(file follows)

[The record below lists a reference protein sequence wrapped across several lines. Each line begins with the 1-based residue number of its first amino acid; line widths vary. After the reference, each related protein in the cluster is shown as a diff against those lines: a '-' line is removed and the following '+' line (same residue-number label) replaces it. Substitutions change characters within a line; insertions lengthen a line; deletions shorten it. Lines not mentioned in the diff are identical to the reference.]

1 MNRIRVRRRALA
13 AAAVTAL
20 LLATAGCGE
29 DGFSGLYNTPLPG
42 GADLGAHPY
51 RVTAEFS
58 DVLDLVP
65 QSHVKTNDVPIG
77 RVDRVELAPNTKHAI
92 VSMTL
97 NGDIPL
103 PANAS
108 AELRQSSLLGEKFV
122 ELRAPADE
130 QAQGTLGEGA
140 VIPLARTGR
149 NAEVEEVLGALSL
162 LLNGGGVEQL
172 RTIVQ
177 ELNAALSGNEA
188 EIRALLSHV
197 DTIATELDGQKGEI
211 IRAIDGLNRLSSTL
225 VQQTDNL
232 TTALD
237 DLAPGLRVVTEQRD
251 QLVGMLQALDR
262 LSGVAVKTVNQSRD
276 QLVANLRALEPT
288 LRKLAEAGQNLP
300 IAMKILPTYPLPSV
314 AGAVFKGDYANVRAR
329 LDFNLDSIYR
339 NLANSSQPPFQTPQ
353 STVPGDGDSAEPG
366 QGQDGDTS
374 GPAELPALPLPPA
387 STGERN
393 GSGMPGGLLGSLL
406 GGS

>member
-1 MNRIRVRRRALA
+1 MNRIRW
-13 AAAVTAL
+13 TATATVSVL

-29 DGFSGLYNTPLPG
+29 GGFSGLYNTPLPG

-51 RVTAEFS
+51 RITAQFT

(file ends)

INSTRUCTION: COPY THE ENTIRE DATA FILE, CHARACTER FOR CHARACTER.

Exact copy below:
[The record below lists a reference protein sequence wrapped across several lines. Each line begins with the 1-based residue number of its first amino acid; line widths vary. After the reference, each related protein in the cluster is shown as a diff against those lines: a '-' line is removed and the following '+' line (same residue-number label) replaces it. Substitutions change characters within a line; insertions lengthen a line; deletions shorten it. Lines not mentioned in the diff are identical to the reference.]

1 MNRIRVRRRALA
13 AAAVTAL
20 LLATAGCGE
29 DGFSGLYNTPLPG
42 GADLGAHPY
51 RVTAEFS
58 DVLDLVP
65 QSHVKTNDVPIG
77 RVDRVELAPNTKHAI
92 VSMTL
97 NGDIPL
103 PANAS
108 AELRQSSLLGEKFV
122 ELRAPADE
130 QAQGTLGEGA
140 VIPLARTGR
149 NAEVEEVLGALSL
162 LLNGGGVEQL
172 RTIVQ
177 ELNAALSGNEA
188 EIRALLSHV
197 DTIATELDGQKGEI
211 IRAIDGLNRLSSTL
225 VQQTDNL
232 TTALD
237 DLAPGLRVVTEQRD
251 QLVGMLQALDR
262 LSGVAVKTVNQSRD
276 QLVANLRALEPT
288 LRKLAEAGQNLP
300 IAMKILPTYPLPSV
314 AGAVFKGDYANVRAR
329 LDFNLDSIYR
339 NLANSSQPPFQTPQ
353 STVPGDGDSAEPG
366 QGQDGDTS
374 GPAELPALPLPPA
387 STGERN
393 GSGMPGGLLGSLL
406 GGS

>member
-1 MNRIRVRRRALA
+1 MNRIRW
-13 AAAVTAL
+13 TATATVSVL

-29 DGFSGLYNTPLPG
+29 GGFSGLYNTPLPG

-51 RVTAEFS
+51 RITAQFT